What do Gwen Stefani, Rachel Zoe, Halle Berry, Tina Fey and Selma Hayek have in common?
They all birthed babies in their early 40s.
Shocked? You shouldn’t be. The number of women giving birth after 40 years old has nearly quadrupled in the past 30 years according to a report from the Centers for Disease Control and Prevention.
As a photographer in San Francisco, I noticed this trend emerging in the Bay Area market. Much of my pregnant mother clientele was skewing older for both first and second pregnancies. I became so inspired by these mamas that I started a Pregnancy After 40 Project. It’s a photography project dedicated to empowering and inspiring women through photographs and storytelling.
In addition to this project, I’ve photographed countless expectant mothers and love capturing the joy of pregnancy through photos. Here are a few tips for photographing expecting moms in their late 30s and beyond.
1. Age goes up, body goes down
We all know it happens. For those of us who aren’t spry 20-year-olds, we’ve experienced it firsthand. Arms soften and chins relax. These are areas to pay extra attention to during photo shoots, especially with older expecting mamas. Here are a few of my favorite tricks for posing.
Have the mom point her elbow slightly out as though she was putting her hand on her hip. This will move her bicep away from her side, slimming the arm.
Have mom stick her chin forward like a turtle or a bird, you choose your favorite animal. This will give the neck and chin an instant lift. It’s important she doesn’t put her chin up towards the sky because otherwise you’ll be photographing up her nose. The movement happens at the neck pushing the chin forward, not the head. Practice on yourself in a mirror at home so you can demonstrate.
Boob not belly
During maternity sessions, it’s common to ask the mom to look at her belly. This typically results in mom looking like she has multiple chins.
Instead, ask her to look towards one of her nipples. This angles the head and keeps the chin from tucking in too much. The finishing touch is to have mom slightly turtle her neck while looking down to elongate her neck and flatten her chin. This pose is a good icebreaker, too. “Please look at your boob and turtle your chin slightly” always results in chuckles.
2. Wrinkle release
When working with older expecting moms, I often get asked about what I do in post and if I do any retouching. The answer is yes but also no.
It’s important that people look like themselves, even if this means having a few laugh lines. That said, here are the things that I look for to ensure they look their best regardless of their age.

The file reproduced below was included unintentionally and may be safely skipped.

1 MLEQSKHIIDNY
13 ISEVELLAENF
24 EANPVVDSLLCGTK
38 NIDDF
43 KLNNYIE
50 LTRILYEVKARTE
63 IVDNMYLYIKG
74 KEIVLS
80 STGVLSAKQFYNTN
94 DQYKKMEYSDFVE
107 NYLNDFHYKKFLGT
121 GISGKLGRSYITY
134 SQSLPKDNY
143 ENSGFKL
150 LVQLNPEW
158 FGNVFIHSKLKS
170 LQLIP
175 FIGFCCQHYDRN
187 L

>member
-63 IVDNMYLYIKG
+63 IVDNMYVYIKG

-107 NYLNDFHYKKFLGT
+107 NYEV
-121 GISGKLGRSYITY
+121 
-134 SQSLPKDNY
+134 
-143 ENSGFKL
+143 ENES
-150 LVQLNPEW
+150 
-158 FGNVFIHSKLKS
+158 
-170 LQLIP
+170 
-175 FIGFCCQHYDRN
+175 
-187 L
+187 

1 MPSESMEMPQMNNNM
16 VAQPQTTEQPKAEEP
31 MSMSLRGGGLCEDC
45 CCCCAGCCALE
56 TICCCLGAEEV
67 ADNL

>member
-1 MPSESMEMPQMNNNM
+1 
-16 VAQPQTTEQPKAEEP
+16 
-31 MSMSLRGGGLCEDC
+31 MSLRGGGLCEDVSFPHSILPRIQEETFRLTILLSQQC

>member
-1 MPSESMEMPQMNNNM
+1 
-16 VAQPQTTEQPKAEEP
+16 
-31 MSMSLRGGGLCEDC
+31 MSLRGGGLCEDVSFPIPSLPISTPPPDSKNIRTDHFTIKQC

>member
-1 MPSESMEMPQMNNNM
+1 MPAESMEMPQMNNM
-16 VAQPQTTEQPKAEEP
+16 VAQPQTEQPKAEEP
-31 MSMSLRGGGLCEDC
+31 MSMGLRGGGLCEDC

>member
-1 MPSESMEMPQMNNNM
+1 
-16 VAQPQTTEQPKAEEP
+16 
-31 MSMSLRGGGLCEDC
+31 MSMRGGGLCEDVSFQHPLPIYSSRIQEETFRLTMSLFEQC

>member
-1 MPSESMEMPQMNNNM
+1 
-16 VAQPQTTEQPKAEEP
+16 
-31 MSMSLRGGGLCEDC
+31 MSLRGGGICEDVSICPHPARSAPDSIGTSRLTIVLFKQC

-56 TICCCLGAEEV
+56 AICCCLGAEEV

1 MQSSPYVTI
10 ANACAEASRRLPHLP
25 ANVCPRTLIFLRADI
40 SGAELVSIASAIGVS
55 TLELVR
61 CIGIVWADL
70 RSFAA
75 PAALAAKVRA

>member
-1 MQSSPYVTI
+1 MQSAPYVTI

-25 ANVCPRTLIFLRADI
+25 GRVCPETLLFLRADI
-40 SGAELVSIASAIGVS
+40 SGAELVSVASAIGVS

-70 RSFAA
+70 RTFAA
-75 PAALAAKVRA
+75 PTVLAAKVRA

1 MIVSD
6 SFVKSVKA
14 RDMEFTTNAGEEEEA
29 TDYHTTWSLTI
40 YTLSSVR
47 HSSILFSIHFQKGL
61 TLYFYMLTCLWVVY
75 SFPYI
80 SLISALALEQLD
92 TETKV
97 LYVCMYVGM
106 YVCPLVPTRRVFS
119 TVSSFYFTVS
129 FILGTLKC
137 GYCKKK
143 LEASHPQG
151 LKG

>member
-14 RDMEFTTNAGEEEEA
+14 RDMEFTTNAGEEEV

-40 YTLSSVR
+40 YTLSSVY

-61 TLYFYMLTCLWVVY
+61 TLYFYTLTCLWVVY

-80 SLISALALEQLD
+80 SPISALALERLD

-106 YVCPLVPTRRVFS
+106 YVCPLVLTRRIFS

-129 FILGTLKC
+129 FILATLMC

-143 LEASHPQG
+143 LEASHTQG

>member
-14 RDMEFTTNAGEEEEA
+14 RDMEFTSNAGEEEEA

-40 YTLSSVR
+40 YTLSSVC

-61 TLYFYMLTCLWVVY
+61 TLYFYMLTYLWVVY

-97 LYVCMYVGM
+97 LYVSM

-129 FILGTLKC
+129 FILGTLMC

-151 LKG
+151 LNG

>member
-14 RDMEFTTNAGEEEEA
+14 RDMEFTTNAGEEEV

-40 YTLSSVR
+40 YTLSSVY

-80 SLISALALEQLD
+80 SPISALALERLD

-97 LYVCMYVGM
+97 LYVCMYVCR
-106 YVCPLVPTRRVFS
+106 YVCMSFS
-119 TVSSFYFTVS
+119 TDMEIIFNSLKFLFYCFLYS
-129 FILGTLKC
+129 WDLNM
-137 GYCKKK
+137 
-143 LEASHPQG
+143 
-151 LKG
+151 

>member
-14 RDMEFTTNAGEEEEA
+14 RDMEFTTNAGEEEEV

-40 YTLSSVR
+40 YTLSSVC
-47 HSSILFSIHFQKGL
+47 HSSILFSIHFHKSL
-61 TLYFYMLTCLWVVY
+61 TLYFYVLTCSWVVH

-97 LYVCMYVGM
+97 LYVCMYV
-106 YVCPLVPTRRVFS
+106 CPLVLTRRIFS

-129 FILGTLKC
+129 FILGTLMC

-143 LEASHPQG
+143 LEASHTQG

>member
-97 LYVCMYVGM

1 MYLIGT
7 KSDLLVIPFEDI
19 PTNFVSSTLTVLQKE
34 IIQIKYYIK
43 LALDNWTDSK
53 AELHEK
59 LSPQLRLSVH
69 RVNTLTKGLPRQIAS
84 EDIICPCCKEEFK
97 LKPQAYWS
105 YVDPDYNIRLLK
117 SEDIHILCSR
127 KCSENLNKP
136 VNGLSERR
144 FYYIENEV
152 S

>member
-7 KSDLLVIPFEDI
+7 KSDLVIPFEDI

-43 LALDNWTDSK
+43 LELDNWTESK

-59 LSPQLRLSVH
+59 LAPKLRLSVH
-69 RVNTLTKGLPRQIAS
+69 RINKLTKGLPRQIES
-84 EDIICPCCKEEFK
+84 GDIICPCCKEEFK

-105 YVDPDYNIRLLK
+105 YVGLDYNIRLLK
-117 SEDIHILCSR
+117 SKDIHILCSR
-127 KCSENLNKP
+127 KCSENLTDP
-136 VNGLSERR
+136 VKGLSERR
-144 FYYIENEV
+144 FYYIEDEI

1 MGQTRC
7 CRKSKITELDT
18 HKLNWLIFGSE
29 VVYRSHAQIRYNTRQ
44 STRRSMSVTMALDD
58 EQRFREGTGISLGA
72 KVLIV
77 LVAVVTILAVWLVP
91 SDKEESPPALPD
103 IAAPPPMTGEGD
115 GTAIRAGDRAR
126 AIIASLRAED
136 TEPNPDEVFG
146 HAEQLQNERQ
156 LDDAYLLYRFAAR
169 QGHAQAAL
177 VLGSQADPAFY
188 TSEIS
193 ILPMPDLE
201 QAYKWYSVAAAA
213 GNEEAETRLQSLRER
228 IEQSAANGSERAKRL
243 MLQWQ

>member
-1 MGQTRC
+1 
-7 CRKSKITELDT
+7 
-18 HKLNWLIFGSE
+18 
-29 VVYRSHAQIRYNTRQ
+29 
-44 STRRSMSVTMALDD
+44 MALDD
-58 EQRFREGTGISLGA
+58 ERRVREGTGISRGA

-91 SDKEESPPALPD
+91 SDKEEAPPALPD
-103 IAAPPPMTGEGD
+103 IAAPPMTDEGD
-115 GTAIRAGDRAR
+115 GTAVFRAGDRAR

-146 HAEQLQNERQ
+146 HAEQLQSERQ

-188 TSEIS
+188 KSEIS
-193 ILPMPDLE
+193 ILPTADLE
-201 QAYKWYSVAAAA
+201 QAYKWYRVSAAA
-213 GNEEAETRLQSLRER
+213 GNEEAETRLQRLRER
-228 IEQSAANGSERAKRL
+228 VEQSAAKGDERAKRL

Recommend a hair and make-up artist (HMUA):
I have a gal I recommend to all my clients. Most of them hire her or they’ll find their own.
This is important because HMUAs use special makeup that makes the skin look youthful, silky and smooth. This adds an extra layer of refinement in photos. It also gives the mamas more confidence on the day of the photo shoot. Plus, who doesn’t love to be pampered?
My favorite way to retouch skin is with Portraiture by Imagenomic. It also saves a ton of time. But remember, apply it super lightly so their skin doesn’t look like plastic. Many times I forego this step altogether but if I know the mom is extra sensitive to the way her skin looks, I’ll do it.
If you couldn’t tell, my pet peeves are droopy chins and flabby arms. This is where the Liquify tool in Photoshop comes in hand.
In the Liquify filter, I use the “forward warp tool” (it has a pointing finger) to gently pull chins back into place. I also will use the “pucker tool” (looks like an X being squeezed) to slightly suck in arms and legs.
Just like with using Portraiture, I’ll forgo this step unless it’s needed or the mom makes a point to tell me she’s not happy with her arms or legs prior to the shoot. Again, these touch-ups are very slight and should look natural. The goal is to make them look like the best version of themselves at their current age.
3. Her story
Every expecting mama has a unique journey to motherhood. I’ve noticed that with the late 30s and beyond, expecting mama stories can be more complex. These stories provide insight into what makes these photos so special and may inspire the mood or the moments you capture.
Many expecting mamas in their late 30s and beyond have had fertility issues or miscarriages. Don’t be afraid of overstepping boundaries. They want to share their story. They have conquered so much already and are now celebrating the life growing in their belly.
For example, here’s a story from an expecting mama I photographed. I’m paraphrasing but here’s what she shared during her photo shoot.
“My husband and I were devastated that we didn’t get pregnant again. We didn’t feel that doing special treatments to get pregnant was a fit for us; it was either going to happen or not. And it didn’t. My uncle was very sick and moved in with us so we could care for him. He asked me if we were going to have another baby. I told him we don’t talk about that anymore. He said, ‘Well, if you want me to ask the big fella to send you a baby, I will.’ A few weeks later, my uncle died and a few weeks after that we found out we were pregnant.”
Be mindful that for some of these mamas their pregnancy could have taken 10 years to happen. Perhaps this is the first pregnancy they’ve been able to carry to full-term or maybe they’ve been focused on their career or finding a partner.
In most cases, a lot of engineering, thought, and hope has been put into their pregnancy. Celebrate this special time and make their once-in-a-lifetime photo shoot memorable.
Words & photos by Tarah Beaven